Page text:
It is quite well-known that red-hot chefs make the world's most exclusive restaurants. Now, some of the hottest names in the kitchen are wielding their magical knives in Asia.
A galaxy of Michelin stars, the food lovers' equivalent to the Oscars, is now sprinkled over Asian capitals; Tokyo has more three star restaurants even than Paris, once the undisputed culinary capital of the globe.
AdvertisementBut it's not just Tokyo, other Asian kitchens are also catching on to celebrity chef branding to pull in the booming region's dollars, yuan and yen.
Singapore, long famous for its Asian street cuisine like chilli crab and chicken rice, is fast becoming recognised for a growing roster of celebrity western chefs.
French master Joel Robuchon, US-based Wolfgang Puck and Australia's Tetsuya Wakuda have all lent their names to restaurants in the city-state.
"The image of Singapore as a food city is becoming more pronounced over the years, and I?ve had many overseas friends becoming more interested to visit Singapore as a result of what?s happening here," Wakuda told AFP.
But it's the gambling tables that are helping bring fine diners to the dinner table.
The drive to attract celebrity chefs to Singapore gained momentum with the establishment of two casino complexes in 2010 -- Marina Bay Sands and Resorts World Sentosa.
Robuchon, Michelin's most decorated chef, is scheduled to open three restaurants by June this year, a Resorts World Sentosa spokesman said.
And competition from the casino resorts has forced local restaurateurs like Raymond Lim of French restaurant Les Amis to raise their game.
"When we have more competition, we will also pull up our socks," he told AFP. "So this is generally a good trend."
For years Tokyo and Hong Kong were well ahead of Singapore, which has a population of just five million, in the race to sign up celebrity chefs.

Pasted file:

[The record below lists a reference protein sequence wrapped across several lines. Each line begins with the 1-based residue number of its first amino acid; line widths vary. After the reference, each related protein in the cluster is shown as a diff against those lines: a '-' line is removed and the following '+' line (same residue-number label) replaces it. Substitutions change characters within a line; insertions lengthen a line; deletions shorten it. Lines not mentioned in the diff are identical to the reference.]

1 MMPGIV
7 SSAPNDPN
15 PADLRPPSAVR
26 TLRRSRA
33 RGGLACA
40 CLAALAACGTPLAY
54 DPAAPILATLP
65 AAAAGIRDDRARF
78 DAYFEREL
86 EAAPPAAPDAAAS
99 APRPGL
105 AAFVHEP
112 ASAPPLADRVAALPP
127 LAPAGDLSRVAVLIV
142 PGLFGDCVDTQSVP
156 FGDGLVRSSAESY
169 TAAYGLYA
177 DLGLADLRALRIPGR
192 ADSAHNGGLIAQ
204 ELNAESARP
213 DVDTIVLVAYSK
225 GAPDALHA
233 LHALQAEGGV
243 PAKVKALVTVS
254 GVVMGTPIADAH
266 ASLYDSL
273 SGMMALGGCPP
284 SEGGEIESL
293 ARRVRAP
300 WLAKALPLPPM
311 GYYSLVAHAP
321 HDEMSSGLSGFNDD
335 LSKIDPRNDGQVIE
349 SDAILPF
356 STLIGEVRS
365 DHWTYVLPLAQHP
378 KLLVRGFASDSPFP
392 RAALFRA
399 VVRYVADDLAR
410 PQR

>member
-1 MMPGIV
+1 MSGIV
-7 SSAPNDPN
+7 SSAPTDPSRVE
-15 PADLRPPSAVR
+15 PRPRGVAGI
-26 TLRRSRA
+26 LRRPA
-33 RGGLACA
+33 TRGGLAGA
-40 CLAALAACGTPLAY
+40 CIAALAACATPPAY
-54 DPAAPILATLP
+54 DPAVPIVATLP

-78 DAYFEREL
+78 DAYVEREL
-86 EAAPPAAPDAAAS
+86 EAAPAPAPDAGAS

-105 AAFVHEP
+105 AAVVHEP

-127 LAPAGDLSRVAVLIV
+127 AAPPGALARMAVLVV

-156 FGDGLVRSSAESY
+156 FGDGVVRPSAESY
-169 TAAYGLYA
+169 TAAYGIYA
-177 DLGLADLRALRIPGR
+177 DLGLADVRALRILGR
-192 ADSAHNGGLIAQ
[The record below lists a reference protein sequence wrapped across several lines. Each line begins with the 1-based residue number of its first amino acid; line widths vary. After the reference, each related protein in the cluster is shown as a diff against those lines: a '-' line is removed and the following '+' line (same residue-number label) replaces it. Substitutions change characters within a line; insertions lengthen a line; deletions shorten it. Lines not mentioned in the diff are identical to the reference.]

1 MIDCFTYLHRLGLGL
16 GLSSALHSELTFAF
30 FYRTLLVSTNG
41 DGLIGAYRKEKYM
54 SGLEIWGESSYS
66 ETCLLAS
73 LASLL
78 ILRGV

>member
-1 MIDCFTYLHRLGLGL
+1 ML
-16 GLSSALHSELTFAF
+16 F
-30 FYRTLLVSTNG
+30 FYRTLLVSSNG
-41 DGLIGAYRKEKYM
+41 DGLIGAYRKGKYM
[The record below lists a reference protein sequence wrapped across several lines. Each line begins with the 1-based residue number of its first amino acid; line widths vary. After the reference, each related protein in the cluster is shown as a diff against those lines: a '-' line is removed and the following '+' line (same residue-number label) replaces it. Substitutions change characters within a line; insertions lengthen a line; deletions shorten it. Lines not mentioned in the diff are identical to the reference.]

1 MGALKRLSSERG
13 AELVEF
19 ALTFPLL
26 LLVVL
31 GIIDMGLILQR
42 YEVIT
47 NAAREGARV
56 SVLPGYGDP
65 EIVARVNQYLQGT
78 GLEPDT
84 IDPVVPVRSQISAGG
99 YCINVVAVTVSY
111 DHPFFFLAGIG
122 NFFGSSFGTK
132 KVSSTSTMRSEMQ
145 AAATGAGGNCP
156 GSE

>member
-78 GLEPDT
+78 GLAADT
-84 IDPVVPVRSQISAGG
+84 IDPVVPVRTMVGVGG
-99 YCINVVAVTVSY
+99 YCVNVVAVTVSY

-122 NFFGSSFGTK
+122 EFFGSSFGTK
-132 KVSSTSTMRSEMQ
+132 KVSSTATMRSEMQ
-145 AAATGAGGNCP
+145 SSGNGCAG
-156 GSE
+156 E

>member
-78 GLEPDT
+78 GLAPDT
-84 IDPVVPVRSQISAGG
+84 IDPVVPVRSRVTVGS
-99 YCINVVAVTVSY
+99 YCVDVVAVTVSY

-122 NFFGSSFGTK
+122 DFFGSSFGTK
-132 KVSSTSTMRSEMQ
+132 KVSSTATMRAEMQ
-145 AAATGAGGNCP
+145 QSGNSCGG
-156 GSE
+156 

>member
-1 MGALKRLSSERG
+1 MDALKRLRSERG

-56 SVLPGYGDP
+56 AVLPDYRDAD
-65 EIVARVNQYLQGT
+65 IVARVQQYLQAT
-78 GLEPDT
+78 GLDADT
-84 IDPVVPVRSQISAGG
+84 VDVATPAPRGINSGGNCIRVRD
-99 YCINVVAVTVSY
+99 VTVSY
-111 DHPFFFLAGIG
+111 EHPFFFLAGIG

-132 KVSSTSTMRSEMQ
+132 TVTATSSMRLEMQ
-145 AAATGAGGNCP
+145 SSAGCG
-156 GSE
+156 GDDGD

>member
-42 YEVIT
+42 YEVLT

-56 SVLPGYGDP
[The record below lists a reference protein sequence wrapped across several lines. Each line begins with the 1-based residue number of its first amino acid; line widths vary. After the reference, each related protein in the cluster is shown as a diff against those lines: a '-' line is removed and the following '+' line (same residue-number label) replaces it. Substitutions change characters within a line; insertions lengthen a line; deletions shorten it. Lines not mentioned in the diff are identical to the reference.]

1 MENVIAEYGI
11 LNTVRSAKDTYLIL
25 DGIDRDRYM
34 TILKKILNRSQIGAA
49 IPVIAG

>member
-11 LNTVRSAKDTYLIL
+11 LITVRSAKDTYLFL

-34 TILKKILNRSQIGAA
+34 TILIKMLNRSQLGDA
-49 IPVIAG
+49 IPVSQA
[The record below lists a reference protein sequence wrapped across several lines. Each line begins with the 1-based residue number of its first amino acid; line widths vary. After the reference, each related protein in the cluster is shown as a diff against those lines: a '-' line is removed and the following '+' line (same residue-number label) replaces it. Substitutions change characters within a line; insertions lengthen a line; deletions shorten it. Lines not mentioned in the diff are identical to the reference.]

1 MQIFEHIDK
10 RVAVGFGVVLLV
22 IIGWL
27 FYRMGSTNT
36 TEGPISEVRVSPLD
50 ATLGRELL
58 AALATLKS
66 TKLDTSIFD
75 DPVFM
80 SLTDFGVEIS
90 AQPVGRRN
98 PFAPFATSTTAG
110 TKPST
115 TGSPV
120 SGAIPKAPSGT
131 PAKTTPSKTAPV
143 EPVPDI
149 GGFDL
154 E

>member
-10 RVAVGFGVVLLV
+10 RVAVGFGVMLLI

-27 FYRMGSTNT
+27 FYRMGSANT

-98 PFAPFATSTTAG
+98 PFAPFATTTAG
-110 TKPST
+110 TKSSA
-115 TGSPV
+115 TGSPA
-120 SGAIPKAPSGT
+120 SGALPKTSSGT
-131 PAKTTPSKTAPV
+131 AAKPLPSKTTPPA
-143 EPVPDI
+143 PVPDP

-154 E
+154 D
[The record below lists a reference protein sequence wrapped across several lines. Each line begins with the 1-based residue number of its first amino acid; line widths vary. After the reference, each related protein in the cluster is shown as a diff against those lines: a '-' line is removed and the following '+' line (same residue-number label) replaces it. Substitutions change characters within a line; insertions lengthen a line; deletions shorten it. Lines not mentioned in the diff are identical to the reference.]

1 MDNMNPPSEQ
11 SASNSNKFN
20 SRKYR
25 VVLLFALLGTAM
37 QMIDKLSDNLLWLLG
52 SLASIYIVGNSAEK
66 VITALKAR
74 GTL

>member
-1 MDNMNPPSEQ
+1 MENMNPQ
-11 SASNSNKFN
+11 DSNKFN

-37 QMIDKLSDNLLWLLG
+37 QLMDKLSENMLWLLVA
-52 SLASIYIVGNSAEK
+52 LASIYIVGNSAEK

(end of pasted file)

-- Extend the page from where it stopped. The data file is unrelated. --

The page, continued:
Robuchon already operates Michelin-starred restaurants in Hong Kong and another high-end eatery in neighbouring Macau.
"Because Asia is coming up as an economic strong power, people from all over are going to come," said Koh Yuen Lin, editorial director of the Miele Guide, set up in 2008 by the German appliance firm to track the Asian scene.
And two Singapore fusion restaurants -- Iggy's and Jaan par Andre -- were named in the prestigious San Pellegrino World's 50 Best Restaurants list in 2010.
Iggy's was also picked by the Miele Guide as Asia's best restaurant in 2010.
Around a million tourists a month visit Singapore, that's a lot of mouths to feed.
Food and beverage was estimated to have generated Sg$1.88 billion ($1.47 billion US) in tourist revenues in 2010, making up 10 percent of total visitor spending and a 23 percent increase from the previous year.
International gastronomic travel agency Gourmet on Tour said more of its customers were asking to come to Asia to sample the region's fare.
"Many of our guests travelling on business to Asia are adding a long weekend, for leisure, to their business schedule," said the London-based firm's managing director Judith von Prockl.
Australian chief Wakuda said tourists constituted "at least half" of his daily clientele of 50 diners at his Japanese-European fusion place Waku Ghin at Marina Bay Sands.
Top Spanish chef Santi Santamaria also set up a self-named restaurant in Marina Bay Sands last year, only to die after a suspected heart attack in the kitchen in February.
Resorts World Sentosa already boasts restaurants by celebrity chefs Kunio Tokuoka, Susur Lee and Scott Webster.
Chef Pierre Gagnaire has an eponymous restaurant in Hong Kong's Mandarin Oriental hotel, while Alain Ducasse started Spoon restaurant in the InterContinental hotel.
Japan's repertoire of celebrity chefs such as Robuchon and Ducasse as well as Gordon Ramsay propelled it to the pinnacle of fine dining last year, according to the food lovers bible the Michelin Guide.
Michelin's latest Japan edition, released in November, said the country had for the first time drawn level with France in the number of three-starred restaurants.
Its judges also awarded 14 eateries in Tokyo top marks, giving Japan a total of 26 of the coveted stars nationwide and putting it neck-and-neck with France.
Tokyo managed to keep its status as the world capital of cuisine, according to Michelin, with its 14 three-starred establishments, up from 11 last year, building its lead over Paris, which has just 10.
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